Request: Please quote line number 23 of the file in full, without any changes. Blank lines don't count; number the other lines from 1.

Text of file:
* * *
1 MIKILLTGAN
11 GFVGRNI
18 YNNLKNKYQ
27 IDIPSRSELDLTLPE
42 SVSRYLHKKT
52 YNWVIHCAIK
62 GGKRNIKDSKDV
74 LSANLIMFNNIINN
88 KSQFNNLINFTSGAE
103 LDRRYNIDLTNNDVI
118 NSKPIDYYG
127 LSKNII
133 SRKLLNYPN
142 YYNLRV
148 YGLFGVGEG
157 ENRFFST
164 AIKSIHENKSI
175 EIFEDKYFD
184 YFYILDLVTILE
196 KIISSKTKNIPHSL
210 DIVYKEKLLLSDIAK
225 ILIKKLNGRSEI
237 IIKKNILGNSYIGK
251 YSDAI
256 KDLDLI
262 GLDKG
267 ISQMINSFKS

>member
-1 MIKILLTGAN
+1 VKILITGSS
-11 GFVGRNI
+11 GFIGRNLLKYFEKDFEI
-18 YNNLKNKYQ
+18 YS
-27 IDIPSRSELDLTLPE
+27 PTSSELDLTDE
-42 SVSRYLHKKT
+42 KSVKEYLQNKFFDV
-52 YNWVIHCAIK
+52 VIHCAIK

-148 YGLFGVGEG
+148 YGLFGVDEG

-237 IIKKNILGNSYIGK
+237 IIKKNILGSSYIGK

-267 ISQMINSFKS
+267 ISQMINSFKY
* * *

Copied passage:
237 IIKKNILGNSYIGK